That the Chinese government has significant culpability for the global spread of Covid-19 and needs to be held accountable for its misconduct should not be a partisan issue. We already know that the Associated Press has reported the Chinese government concealed critical facts about the emergence of the virus; that local officials silenced voices of warning; and that as a result, actions of Chinese officials most likely deprived the world early on of critical information about the virus’ transmissibility and lethality.
Had China been forthcoming and transparent about the scope and spread of Covid-19, tens of thousands of lives could have been saved, as the US and other countries would have been able to act on information about the virus sooner and may well have taken valuable precautionary steps or implemented policies to stop Covid-19 from spreading and causing so much death. This much seems clear, though we’re still trying to figure out what Chinese officials knew and when they knew it — and how much blame lies with officials in China’s central government or with local and provincial authorities.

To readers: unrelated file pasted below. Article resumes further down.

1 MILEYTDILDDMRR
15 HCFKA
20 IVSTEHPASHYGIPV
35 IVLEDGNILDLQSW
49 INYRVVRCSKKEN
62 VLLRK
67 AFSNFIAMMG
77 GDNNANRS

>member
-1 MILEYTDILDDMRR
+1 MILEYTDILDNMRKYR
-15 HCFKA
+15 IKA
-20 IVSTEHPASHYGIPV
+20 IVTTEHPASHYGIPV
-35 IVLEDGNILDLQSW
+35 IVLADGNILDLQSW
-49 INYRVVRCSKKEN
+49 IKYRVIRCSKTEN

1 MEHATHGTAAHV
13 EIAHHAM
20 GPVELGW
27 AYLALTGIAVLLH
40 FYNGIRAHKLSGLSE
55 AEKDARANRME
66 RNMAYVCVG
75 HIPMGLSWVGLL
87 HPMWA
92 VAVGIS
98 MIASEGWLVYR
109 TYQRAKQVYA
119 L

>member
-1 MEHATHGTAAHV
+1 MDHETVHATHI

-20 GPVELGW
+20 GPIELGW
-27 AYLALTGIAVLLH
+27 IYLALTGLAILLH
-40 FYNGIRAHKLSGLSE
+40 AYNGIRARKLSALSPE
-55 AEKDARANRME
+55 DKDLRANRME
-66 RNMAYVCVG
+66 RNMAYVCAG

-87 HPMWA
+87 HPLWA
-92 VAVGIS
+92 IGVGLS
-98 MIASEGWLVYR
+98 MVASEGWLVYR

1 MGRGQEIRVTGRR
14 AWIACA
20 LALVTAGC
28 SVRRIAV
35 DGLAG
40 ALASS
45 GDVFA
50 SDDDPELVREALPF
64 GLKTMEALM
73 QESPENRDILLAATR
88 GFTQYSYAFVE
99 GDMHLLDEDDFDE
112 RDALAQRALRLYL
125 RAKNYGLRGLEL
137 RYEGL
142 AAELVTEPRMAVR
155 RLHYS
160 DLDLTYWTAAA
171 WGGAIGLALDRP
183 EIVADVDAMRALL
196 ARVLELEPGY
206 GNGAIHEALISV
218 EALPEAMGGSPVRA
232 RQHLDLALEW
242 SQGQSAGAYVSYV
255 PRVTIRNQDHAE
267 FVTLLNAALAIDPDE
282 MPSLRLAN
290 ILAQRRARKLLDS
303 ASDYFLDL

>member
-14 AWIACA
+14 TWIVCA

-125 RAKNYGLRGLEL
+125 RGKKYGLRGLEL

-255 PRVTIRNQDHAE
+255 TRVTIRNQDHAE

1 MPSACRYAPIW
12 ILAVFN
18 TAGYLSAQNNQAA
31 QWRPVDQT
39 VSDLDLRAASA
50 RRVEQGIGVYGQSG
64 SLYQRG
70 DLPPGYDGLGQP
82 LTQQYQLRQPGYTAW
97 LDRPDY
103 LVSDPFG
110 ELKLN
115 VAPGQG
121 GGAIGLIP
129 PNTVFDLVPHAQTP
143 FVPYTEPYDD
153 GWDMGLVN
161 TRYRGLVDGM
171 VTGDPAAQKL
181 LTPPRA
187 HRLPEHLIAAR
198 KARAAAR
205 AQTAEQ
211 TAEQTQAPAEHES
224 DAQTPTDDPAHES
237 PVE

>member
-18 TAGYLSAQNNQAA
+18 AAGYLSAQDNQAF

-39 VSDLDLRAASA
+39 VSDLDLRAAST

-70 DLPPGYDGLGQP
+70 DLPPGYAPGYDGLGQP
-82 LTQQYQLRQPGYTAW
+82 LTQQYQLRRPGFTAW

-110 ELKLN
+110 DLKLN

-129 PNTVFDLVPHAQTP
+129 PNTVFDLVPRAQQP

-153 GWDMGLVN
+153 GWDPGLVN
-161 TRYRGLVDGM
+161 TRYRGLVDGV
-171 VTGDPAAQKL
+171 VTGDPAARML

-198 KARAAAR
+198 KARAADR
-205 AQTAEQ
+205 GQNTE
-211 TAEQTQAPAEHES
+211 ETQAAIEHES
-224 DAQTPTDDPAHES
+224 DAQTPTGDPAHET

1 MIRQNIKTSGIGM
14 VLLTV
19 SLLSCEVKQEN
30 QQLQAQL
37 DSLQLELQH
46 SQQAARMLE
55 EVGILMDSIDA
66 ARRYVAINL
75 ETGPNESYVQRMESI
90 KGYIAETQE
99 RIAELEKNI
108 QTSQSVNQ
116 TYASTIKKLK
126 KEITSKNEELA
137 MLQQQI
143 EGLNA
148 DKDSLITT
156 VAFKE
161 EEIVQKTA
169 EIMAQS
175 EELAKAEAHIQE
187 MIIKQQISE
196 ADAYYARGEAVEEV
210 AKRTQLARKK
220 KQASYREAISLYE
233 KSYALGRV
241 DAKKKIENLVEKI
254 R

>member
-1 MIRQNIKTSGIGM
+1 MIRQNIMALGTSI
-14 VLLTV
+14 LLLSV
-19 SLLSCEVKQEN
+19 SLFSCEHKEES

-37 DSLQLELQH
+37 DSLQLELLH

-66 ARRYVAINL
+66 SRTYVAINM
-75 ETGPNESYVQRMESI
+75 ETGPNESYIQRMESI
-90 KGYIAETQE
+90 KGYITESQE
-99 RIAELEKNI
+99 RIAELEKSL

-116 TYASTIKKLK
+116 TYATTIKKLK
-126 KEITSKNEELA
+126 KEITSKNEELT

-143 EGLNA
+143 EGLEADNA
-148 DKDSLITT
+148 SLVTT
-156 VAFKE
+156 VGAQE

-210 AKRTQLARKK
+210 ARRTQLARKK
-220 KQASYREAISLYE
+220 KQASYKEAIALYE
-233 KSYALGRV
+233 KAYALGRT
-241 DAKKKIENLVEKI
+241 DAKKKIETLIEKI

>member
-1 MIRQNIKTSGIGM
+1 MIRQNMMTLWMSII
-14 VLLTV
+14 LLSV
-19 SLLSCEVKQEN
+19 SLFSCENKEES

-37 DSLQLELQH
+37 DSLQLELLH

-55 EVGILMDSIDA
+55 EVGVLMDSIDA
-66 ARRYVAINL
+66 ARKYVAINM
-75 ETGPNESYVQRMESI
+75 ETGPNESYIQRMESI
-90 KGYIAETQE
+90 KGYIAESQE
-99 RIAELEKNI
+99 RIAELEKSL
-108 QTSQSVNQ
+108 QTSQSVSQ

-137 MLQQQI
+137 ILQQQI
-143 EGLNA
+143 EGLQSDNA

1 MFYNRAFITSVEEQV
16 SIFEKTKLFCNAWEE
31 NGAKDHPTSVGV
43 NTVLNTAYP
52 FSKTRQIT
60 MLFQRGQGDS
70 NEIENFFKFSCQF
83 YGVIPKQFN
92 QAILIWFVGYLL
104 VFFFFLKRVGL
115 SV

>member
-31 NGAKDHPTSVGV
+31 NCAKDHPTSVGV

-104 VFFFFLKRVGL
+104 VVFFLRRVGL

The Trump administration, for its part, has internally circulated a Department of Homeland Security report alleging China intentionally hid information about Covid-19’s severity. China’s State Council, headed by Premier Li Keqiang, has produced its own public report rebutting claims of malfeasance and outlining what it called a “swift” response to the unfolding epidemic within its borders.
The US has already spent trillions of dollars in an attempt to head off a total economic collapse, and it will take years before the final bill is totaled. If the global catastrophe of Covid-19 was abetted by intentional wrongdoing or reckless indifference on the part of the Chinese government and its senior officials, it should not be left to American corporations, business owners and taxpayers to bear the brunt of the resulting harm.